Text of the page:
The President ordered to take fresh control and authorised use of force and riot control agents; rubber bullets, teargas, pepper spray, crackers, smoke bombs, sting grenades and a standby force in body armour on every military island in the regions. The police attended in full gear to chaotic areas.
In the south flash mobs fumed the streets but it was relatively quiet. Addu and Fua Mulak supported the Equator Zone – tourism in operation benefited the public and they wished the troubles to go elsewhere.
In Malé it was quite a confrontation. After dark, the notorious military police in the sea blue camouflage, known as the G-Force, came out in full gear as to the order of the high command. In less than ninety minutes, Malé was cleaned. The military used every non-lethal technique though horrendous and hazardous. Casualty figures rose to huge numbers. In front of the foreign delegations and international media, while the world observed, while the Indian Navy watched, the job was done.
The international community quickly criticised what happened in the Maldives. Demanded an account and wanted to send teams to investigate. EU declared sanctions almost immediately however withdrawn after two days because some European countries refrained; the UK, Germany, Italy, France, mainly because it was a destination for them to operate businesses of tours and airliners. Basically, if Europe did get hands off, it was obvious China would overtake business. India would be keen to interfere politically. Besides, Arab countries now doomed to run short of oil concentrated in tourism and flight operation and to expand possession in the Indian Ocean. There was no way EU could declare sanctions.
In December, President Capricorn directed the Commissioner of Elections to bring down the obligatory 3000 signatures to 1000 to form up political parties and therefore minor movements sprung fast in the regions. For instance, the Suvadives got four such movements registered by January 2009. A lot of such minor parties did exist before but not given chance of recognition due to procedures that obligated 3000 signatures to register a political party. In the usual method, the Commissioner always returned those requests saying the signatures on the lists were not valid. It was a difficult task to obtain 3000 signatures from a 270,000 population.
A young gentleman from Villingili of Suvadiva, who turned cleric, ran Koran Schools nationwide and popular, deftly talked about politics and criticised the Capricorn Government. He was imprisoned and banned from implementation of political party activity in 2005, shortly after the tsunami, cited on a case that he allied with the Jaws of USA to build a church in Malé and that he was offered a sum of two million US dollars. In 2005, there was an incident of papers dropped to the streets of Malé quoting from the Bible and the path of Life of Jesus Christ. He was alleged behind this circulation and became known as Jaws of Sprout. He was released after two years in prison. He was keen to run a political party with great support from the Suvadives. The Act of 2008 allowed him to bring about his political movement also known as Jaws of Sprout.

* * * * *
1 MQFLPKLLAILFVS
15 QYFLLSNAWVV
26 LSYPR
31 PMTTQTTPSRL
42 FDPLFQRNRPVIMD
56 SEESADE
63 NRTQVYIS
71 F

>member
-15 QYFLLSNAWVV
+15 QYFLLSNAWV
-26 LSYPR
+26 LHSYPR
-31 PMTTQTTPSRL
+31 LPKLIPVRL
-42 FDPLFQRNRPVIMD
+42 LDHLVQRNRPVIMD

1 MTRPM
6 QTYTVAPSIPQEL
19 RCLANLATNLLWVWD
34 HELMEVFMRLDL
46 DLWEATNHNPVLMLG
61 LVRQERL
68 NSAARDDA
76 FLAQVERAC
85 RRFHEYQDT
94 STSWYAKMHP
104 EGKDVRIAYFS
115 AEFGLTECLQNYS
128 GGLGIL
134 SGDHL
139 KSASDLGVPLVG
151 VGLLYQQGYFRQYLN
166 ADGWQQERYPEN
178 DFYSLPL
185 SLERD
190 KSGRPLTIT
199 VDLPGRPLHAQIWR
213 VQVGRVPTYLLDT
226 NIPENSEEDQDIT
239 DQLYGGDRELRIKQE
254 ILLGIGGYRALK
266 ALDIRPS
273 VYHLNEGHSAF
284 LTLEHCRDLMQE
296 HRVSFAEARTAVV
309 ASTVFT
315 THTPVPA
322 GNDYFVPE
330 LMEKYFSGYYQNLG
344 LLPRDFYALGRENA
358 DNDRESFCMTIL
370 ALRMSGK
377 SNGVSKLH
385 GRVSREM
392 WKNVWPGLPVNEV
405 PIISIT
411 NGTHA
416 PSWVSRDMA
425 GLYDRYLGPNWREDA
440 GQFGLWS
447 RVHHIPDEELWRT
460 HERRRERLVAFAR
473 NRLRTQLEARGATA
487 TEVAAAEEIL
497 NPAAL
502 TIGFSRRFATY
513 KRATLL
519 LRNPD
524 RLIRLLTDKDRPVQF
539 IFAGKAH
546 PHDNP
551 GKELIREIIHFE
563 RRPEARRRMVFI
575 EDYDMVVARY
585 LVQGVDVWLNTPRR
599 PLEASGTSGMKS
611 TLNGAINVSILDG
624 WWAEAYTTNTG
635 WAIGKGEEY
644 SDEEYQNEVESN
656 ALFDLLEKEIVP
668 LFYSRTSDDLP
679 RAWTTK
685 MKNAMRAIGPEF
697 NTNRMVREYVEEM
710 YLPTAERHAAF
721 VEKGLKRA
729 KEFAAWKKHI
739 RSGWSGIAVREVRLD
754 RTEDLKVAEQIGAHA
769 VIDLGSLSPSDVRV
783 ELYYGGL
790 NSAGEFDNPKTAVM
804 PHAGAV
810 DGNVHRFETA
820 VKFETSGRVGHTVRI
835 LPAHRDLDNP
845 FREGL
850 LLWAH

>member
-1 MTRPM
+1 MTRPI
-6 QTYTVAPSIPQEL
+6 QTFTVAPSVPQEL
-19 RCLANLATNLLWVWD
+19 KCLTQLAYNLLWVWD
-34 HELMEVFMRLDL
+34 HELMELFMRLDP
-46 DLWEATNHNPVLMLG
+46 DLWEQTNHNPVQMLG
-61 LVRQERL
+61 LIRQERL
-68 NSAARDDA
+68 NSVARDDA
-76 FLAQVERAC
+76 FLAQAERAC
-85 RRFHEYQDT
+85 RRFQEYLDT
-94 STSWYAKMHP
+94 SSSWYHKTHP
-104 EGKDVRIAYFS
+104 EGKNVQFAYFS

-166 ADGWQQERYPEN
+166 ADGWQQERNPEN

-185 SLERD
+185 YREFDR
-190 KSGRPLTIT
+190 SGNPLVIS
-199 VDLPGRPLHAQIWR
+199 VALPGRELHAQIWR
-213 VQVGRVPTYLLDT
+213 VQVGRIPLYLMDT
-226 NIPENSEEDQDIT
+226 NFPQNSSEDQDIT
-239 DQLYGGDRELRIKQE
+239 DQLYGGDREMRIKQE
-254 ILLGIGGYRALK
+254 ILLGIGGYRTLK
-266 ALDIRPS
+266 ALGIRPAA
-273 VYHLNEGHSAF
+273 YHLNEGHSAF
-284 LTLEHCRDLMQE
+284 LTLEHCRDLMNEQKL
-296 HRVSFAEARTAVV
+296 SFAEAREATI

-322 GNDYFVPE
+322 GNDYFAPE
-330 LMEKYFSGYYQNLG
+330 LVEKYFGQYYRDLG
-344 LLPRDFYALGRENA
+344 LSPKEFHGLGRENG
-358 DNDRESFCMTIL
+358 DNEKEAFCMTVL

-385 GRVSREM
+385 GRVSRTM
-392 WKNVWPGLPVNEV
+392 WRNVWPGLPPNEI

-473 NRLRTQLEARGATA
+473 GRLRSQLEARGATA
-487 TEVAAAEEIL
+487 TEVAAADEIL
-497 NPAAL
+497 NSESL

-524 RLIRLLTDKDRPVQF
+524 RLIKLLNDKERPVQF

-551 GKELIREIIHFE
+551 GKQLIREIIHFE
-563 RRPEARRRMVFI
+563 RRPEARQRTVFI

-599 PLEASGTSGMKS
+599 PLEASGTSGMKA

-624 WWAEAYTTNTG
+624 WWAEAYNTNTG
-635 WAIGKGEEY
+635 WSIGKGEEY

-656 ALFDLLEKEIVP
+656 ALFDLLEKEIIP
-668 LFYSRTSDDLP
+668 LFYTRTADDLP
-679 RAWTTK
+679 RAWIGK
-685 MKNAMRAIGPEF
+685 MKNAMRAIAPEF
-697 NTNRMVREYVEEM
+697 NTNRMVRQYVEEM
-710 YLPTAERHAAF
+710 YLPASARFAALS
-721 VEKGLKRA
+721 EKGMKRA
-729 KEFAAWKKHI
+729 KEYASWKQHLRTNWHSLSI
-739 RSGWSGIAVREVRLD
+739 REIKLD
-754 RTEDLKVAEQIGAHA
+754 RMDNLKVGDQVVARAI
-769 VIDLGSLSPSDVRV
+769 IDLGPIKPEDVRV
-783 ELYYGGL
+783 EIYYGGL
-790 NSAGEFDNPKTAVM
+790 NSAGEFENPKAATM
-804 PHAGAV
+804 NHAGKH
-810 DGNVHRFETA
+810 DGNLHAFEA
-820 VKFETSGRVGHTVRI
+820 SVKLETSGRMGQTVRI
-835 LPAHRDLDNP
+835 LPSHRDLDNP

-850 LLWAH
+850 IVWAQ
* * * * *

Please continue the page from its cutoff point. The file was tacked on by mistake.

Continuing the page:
Among them Mehdi was able to bring about his political movement into recognition and his doctrine of multi-culture and multi-races written in a blue book, he called ‘Blue Waters’. It sounded absurd to the Maldivian and distasteful. However, the Maldivian islanders living in India inclined to support his ideology. In India it grew irritating concern to political parties, in particular, the Brahman Apeksha, for MUM hold a revelation that the Maldives belonged to India. More troubles got started in India against the migrants primarily from the Brahmins from the State of Maharashtra. This political movement was a Hindu minority but hate encouraged them to the southern territories to wield disturbance to the migrant islanders.
One wealthy Maldivian had built four mosques in India. During the sectarian troubles in January 2009, those mosques were torched by the Brahmins. Mehdi firmly opposed ideas of infiltration using religion as a tool. Some figureheads always brought religion to first priority. A mosque appeared to them as a powerful tool to establish some kind of presence or influence and did evenly with Christians who wished to build churches in the Maldives.
In Mehdi’s principle, those who convert should maintain containment for security reasons while living among other faiths. By form of unrestricted means they must be allowed to demand religious freedoms and to practice faith when they grow in considerable size. But to question the motive to raise a mosque in India, where islanders happened to be few thousand, was the kind of thing an Indian would hate a Maldivian.
As Mehdi said, the Capricorn Government was inadequate to overcome these problems. India wanted to remove this evil. Mr Monk, the wealthy businessman, was banned from carrying out his welfare programmes to send Maldivian patients to India for medical treatment. Brahmins trouble reached illogical height to worry Mehdi over his investments in India too.